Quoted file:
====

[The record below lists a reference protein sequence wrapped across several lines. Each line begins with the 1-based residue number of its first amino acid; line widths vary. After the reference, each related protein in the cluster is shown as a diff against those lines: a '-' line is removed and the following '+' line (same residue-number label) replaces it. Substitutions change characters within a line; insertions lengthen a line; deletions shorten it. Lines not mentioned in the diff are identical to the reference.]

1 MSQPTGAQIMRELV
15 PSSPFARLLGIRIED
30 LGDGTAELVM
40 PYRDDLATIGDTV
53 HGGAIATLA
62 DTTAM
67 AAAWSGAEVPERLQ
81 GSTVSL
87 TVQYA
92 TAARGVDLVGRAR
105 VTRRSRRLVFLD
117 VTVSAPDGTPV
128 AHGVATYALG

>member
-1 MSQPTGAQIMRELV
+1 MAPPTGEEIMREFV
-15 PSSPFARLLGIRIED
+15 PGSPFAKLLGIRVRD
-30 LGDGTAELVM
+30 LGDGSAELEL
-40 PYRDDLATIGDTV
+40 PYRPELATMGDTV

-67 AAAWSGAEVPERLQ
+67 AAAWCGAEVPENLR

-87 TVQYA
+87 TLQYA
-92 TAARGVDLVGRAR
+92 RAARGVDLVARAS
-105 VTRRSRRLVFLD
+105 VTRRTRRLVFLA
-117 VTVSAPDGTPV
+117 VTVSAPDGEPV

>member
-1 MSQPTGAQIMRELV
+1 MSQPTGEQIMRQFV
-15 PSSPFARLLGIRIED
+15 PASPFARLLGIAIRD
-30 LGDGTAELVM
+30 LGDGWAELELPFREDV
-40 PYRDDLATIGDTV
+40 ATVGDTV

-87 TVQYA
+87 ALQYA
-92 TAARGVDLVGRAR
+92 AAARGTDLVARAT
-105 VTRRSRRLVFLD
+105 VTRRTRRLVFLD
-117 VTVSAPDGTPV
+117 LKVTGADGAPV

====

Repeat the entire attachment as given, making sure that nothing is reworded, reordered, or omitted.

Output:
[The record below lists a reference protein sequence wrapped across several lines. Each line begins with the 1-based residue number of its first amino acid; line widths vary. After the reference, each related protein in the cluster is shown as a diff against those lines: a '-' line is removed and the following '+' line (same residue-number label) replaces it. Substitutions change characters within a line; insertions lengthen a line; deletions shorten it. Lines not mentioned in the diff are identical to the reference.]

1 MSQPTGAQIMRELV
15 PSSPFARLLGIRIED
30 LGDGTAELVM
40 PYRDDLATIGDTV
53 HGGAIATLA
62 DTTAM
67 AAAWSGAEVPERLQ
81 GSTVSL
87 TVQYA
92 TAARGVDLVGRAR
105 VTRRSRRLVFLD
117 VTVSAPDGTPV
128 AHGVATYALG

>member
-1 MSQPTGAQIMRELV
+1 MAPPTGEEIMREFV
-15 PSSPFARLLGIRIED
+15 PGSPFAKLLGIRVRD
-30 LGDGTAELVM
+30 LGDGSAELEL
-40 PYRDDLATIGDTV
+40 PYRPELATMGDTV

-67 AAAWSGAEVPERLQ
+67 AAAWCGAEVPENLR

-87 TVQYA
+87 TLQYA
-92 TAARGVDLVGRAR
+92 RAARGVDLVARAS
-105 VTRRSRRLVFLD
+105 VTRRTRRLVFLA
-117 VTVSAPDGTPV
+117 VTVSAPDGEPV

>member
-1 MSQPTGAQIMRELV
+1 MSQPTGEQIMRQFV
-15 PSSPFARLLGIRIED
+15 PASPFARLLGIAIRD
-30 LGDGTAELVM
+30 LGDGWAELELPFREDV
-40 PYRDDLATIGDTV
+40 ATVGDTV

-87 TVQYA
+87 ALQYA
-92 TAARGVDLVGRAR
+92 AAARGTDLVARAT
-105 VTRRSRRLVFLD
+105 VTRRTRRLVFLD
-117 VTVSAPDGTPV
+117 LKVTGADGAPV